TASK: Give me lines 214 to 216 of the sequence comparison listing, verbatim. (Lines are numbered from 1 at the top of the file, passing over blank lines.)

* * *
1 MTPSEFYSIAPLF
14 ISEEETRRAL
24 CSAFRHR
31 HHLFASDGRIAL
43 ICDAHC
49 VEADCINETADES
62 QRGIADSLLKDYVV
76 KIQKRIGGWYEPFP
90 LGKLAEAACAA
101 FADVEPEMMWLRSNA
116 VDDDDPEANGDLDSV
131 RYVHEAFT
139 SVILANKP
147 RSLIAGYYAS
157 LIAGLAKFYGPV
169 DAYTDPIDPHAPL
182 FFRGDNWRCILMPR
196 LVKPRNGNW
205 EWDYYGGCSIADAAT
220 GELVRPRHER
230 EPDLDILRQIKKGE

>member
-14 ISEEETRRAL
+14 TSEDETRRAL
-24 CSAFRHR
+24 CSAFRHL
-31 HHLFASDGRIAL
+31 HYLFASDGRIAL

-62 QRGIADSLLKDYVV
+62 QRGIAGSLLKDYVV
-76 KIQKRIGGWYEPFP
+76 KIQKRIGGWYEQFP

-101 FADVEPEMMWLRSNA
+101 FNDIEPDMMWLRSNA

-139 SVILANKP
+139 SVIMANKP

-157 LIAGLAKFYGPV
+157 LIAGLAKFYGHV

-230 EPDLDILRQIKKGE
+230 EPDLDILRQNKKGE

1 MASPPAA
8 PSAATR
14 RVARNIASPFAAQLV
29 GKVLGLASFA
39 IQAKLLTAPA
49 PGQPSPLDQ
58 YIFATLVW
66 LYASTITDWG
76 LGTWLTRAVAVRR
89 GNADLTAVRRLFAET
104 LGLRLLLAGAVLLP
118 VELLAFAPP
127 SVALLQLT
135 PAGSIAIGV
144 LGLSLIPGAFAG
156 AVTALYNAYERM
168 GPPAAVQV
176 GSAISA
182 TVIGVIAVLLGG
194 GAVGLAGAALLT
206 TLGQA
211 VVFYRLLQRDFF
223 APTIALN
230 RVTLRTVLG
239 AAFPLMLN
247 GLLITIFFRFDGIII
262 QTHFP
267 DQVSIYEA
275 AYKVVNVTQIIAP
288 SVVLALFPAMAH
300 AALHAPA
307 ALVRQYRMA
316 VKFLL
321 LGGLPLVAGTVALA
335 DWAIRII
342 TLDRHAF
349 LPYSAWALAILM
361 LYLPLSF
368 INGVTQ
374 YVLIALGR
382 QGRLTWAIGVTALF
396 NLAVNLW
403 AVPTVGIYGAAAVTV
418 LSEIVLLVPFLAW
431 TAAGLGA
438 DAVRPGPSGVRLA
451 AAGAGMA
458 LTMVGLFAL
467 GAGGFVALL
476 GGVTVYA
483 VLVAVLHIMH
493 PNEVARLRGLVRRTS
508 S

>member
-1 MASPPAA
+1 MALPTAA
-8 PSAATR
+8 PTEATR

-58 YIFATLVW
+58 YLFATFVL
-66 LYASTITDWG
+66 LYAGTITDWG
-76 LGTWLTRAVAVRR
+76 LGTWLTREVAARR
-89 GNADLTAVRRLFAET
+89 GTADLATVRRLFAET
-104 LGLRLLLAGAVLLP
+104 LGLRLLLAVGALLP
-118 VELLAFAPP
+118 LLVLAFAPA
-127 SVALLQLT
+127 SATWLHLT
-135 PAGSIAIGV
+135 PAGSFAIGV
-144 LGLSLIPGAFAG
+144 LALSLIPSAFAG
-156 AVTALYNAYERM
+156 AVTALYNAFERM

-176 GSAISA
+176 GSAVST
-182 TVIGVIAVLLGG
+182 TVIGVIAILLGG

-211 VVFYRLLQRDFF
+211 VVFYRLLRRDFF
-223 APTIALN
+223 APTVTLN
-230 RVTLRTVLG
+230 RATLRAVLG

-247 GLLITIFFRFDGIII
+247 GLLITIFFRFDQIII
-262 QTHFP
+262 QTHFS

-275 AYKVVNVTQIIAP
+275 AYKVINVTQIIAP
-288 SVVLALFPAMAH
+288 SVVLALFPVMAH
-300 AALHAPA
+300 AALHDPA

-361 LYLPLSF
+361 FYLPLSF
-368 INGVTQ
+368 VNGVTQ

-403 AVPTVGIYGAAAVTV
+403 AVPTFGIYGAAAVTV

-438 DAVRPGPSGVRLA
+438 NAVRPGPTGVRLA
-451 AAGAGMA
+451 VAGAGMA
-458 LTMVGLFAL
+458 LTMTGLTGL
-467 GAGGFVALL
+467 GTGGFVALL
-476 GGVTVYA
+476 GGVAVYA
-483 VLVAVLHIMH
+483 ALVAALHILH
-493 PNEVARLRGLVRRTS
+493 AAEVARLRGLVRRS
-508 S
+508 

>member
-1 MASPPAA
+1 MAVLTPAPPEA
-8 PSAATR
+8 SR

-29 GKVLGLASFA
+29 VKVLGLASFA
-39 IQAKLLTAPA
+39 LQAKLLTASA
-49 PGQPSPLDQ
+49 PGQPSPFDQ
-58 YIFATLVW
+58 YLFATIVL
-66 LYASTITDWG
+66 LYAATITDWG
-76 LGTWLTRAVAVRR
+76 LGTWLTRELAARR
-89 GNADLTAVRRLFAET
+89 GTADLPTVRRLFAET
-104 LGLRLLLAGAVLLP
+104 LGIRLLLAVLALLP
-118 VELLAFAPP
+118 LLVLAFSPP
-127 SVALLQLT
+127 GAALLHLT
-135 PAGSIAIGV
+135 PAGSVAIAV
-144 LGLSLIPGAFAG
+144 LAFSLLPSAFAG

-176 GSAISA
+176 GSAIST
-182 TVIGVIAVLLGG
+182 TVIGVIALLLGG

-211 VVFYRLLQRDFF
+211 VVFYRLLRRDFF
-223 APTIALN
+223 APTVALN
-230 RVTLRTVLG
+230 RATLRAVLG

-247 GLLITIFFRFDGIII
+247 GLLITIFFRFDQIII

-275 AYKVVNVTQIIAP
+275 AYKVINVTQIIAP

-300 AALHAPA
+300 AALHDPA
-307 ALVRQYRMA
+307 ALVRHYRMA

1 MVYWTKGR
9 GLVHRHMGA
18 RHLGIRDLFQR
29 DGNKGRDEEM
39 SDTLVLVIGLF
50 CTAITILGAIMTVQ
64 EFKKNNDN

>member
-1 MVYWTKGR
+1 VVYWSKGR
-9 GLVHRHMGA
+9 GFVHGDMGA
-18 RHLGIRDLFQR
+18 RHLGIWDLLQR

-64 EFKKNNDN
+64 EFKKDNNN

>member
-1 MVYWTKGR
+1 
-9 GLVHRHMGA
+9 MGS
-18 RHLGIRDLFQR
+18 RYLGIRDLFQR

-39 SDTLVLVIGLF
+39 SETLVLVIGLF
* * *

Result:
64 EFKKNNDN

>member
-1 MVYWTKGR